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FCC Blocks China’s Huawei and ZTE from Billions in Federal Broadband Subsidies

Chairman Ajit Pai speaks at the Federal Communications Commission in Washington, U.S., December 14, 2017. (Aaron P. Bernstein/Reuters)

The Federal Communications Commission voted unanimously on Friday to block two Chinese telecommunications companies from accessing billions of dollars in federal broadband subsidies.

Wireless companies will not be able to use the government’s $8.5-billion-a-year Universal Service Fund to purchase equipment and services from Huawei and ZTE, and must rip out any equipment they already have in order to keep receiving funds. The subsidies are aimed at building up broadband infrastructure in the U.S.

“Given the threats posed by Huawei and ZTE to America’s security and our 5G future, this FCC will not sit idly by and hope for the best,” FCC Chairman Ajit Pai said in a statement.

Both companies have close relationships with the Chinese Communist Party, with which the Trump administration has been locked in trade battles as well as disputes over China’s theft of American intellectual property. The decision, backed by the Justice Department, was based on concerns that Huawei and ZTE could use their inroads into American broadband infrastructure to spy on the U.S. and steal sensitive data.

“We know the hidden backdoors to our networks, routers, switches, and other network equipment can allow a hostile adversary to inject viruses and other malware, steal private data of Americans, spy on U.S. companies and more,” Pai added. “If the Chinese government is willing to use its leverage over things like professional basketball and Taiwanese flag emojis, imagine what could happen if we allowed Chinese company equipment into our 5G networks.”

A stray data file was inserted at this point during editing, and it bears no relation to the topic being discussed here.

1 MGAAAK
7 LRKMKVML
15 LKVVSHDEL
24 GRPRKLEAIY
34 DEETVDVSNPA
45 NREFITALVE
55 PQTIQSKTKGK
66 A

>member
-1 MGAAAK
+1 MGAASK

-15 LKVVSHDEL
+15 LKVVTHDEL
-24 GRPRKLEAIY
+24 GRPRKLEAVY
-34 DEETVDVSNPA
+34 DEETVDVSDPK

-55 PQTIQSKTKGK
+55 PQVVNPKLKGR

Huawei panned the FCC’s decision, saying it is “based on selective information, innuendo, and mistaken assumptions,” and will have “profound negative effects on connectivity for Americans in rural and underserved areas across the United States.”

Critics of the FCC’s decision to freeze out Chinese tech companies voiced concerns that the move could compromise the administration’s trade negotiations with China and said equipment from the companies are already deeply integrated into U.S. broadband infrastructure.

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